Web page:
December can be a pretty dreary month, especially during Covid, so this article is about hope for the new year, and reflection on the past… I want this to be the entry point into a series about the seasons of life. Please read on if you would like to move into the new year with momentum!

The beautiful thing about the seasons and being able to appreciate them is that it’s a cycle. Our lives thrive on the ebbs and flow of life as we are able to make mistakes, learn lessons, and improve.

I want to explore the winter time not just as a few months in this current context, but as a season of our lives, a season of our circumstances, and, as a season of this particular rotation around the sun.

Winter in context of a lifetime

With winter comes beauty – not so much in a ostentatious sense as much as it possesses a more mature allure. I think that when we become old, our lives follow this characteristic of nature. Our later years might be the most painful, and there can be less novelty to life, but these years can certainly have some of the most rewarding moments, just like a snow day during a cold winter. As we grow older, our features may become less traditionally glamorous, but the gray hairs produce a more developed presence.

And as the seasons change, we look forward to the spring time after a long winter. Similarly, for the Christian elder, I can imagine that a brand new life, the one Jesus talks about in the Gospels, brings excitement and peace that those in earlier seasons of life may not be able to fully comprehend. We spend so much of our lives trying not to die, until we finally reach a point where death becomes something that we must face. As someone in his mid-twenties, I am not fit to describe the experience of someone in the later years of their life, but I can imagine reflection is a central of the experience.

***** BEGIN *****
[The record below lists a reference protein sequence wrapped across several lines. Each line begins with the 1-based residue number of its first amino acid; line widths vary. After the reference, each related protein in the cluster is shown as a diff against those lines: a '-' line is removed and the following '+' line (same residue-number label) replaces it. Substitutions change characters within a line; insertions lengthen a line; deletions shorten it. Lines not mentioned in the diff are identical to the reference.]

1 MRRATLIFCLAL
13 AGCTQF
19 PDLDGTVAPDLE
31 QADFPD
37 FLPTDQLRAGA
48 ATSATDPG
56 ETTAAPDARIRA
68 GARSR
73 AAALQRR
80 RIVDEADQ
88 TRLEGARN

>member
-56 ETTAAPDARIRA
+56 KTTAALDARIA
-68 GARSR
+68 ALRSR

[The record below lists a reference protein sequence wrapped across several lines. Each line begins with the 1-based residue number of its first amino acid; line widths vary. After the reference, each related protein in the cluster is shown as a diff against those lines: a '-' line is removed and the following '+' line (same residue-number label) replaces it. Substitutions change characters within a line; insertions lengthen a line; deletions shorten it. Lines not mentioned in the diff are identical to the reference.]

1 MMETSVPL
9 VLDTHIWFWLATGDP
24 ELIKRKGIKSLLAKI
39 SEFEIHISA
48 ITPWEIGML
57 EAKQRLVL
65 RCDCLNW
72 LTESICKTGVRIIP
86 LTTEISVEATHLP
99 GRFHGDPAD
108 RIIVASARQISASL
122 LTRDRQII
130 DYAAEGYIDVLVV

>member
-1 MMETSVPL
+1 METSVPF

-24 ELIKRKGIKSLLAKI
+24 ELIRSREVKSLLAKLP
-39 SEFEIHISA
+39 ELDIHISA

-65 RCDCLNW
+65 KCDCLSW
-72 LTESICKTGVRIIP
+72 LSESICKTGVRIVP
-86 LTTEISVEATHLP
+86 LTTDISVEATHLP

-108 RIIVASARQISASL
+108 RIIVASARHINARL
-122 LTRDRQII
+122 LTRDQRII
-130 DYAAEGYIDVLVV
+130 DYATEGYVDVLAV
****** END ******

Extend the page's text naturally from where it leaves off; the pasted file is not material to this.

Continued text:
Winter as season of life

In the cold weeks, and months, and years of our lives, maybe the ones that carry the weight of cancer, or mental health issues, or poverty, or depression, there is the hope of Spring, when things change and grow and become more beautiful. However, before we see this change, the winter calls for an extended period of reflection.

I believe our use of this time can be critical to how long our coldest seasons last – although we do not always control our circumstances, I think that sometimes, or maybe most of the time, God moves us out of tough seasons when we are ready. So its important then, to throw down our anchor, and make God the foundation for our lives.


While winter can feel like a lonely time, it is a time of reflection, of healing, and preparation for the Spring.

As we reflect on this past year, I think it’s fit to use a unique lens, untainted by past years, as this particular year has brought unique challenges.

2020 has brought a lot of pain, in the form of layoffs, depression, and death, and so when we reflect on the past twelve months, and especially these past nine, it’s appropriate to have the perspective of a survivor.

While our savings account, salaries, fitness, relationships statuses may not have improved to the degree that we had expected them to this year, we should look at the ways that we have grown in our independence, the ways we have persevered through the pandemic, productive hobbies we picked up, books we read, etc. I think that for many of us, this year has brought endurance that few other situations can produce.